By 2:40am, there were five trucks fighting the fire. As professionals began to spray water on the fire, the roof of Prajna collapsed.

The Shambhala Mountain Center volunteer fire fighters handled spot fires that broke out in the surrounding trees. Kate Baker, one of the volunteer fire fighters on the scene, commented on the mix of “grief in watching the guru’s cabin burn down” and “the clear task of controlling the fire.” The roots of several trees had to be chopped and pulled out of the ground to prevent the fire from spreading. Baker reports, “There was so much smoke and steam, it was hard to see.”

Thanks to the quick response time of the fire crew and fortunate weather conditions, the fire was contained. It had taken only minutes for the building to be engulfed in flames, but it took 18 hours to completely put out the fire. At 5:30am, there were still flames jumping out of the smoldering rubble. A headcount was taken; no one was injured.

The Poudre Valley and Glacier View fire teams left in the morning around 7:00am, once the fire was under control. Shambhala Mountain Center’s volunteer fire fighters monitored the site for the next 24 hours because the coals were still red hot even by mid-afternoon. Then, the Dorje Kasung took over and stood guard for another 24 hours.

Just one week prior, there had been an extreme fire warning (the red zone) because of the dry winter and high winds. Had the fire occurred then, it could have been devastating. But the snow fell and left about eight inches on the ground. Snow prevented the fire from spreading, even though there was wind in the early hours of April 7th.

Extent of the Damage

Nothing remains of Prajna. The building was totally consumed. Now there is only a footprint where the building once existed. The last thing standing, before being consumed by flames, was the Tory Gate.

Remarkably, the forest was spared and the surrounded area had little damage from the flames. Only a few trees next to the building were burned. While the wire racks in the kitchen could be seen twisting from the flames, the tent platform for the Tenno Tent just beside Prajna was only scorched. The flagpoles and fire pit outside the house remain as if nothing had happened. The propane tank, which stands just 30 feet away from Prajna, thankfully did not explode.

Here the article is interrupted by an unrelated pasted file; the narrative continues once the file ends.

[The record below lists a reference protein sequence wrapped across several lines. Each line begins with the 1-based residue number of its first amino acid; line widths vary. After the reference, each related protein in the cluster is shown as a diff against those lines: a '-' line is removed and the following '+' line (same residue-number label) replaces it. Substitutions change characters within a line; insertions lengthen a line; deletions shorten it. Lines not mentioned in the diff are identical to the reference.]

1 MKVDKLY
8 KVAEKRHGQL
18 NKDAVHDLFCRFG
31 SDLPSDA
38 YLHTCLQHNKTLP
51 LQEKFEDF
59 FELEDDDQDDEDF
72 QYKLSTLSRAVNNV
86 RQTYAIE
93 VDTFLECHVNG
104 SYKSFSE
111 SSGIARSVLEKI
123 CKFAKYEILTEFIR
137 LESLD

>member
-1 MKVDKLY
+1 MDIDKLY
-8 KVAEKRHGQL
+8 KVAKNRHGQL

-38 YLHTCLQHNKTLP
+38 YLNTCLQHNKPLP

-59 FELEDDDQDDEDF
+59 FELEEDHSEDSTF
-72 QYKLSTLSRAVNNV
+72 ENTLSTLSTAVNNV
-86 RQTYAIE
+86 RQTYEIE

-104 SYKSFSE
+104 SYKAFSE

While there were a number of precious rupas (statues) and thangkas (scroll paintings) lost to the fire, Sakyong Mipham Rinpoche’s ritual implements, the most important artifacts and texts, and other heirlooms such as the Shambhala Noritake China are safely stored at the Sakyong’s home in Boulder or elsewhere offsite.

What caused the fire at Prajna?

No one knows. The insurance company has already conducted two investigations, and the Poudre Valley Fire Department plans one as well. Such investigations are a routine process to establish the cause of fire. But with the house burnt to the ground, it must difficult to learn much.

When contacted by the Shambhala Times, Makpon Jesse Grimes discounted the possibility of arson or hanky panky. The area was searched first by Rusung Nick Profaizer and later by Don Mitchell, and there were no footprints in the snow. Recalling his days working as a First Respondent on ambulances, he averred: “It happens all the time in Colorado. Cabins that are shut down for the winter routinely catch fire. Rodents chew through the wires and damage the circuits, causing an electrical fire. Wood burns quickly in this dry climate.” Director Jon Barbieri indicated that the electrical power was checked on a nearby pole after the fire had been put out. Electrical power had indeed been going into the house.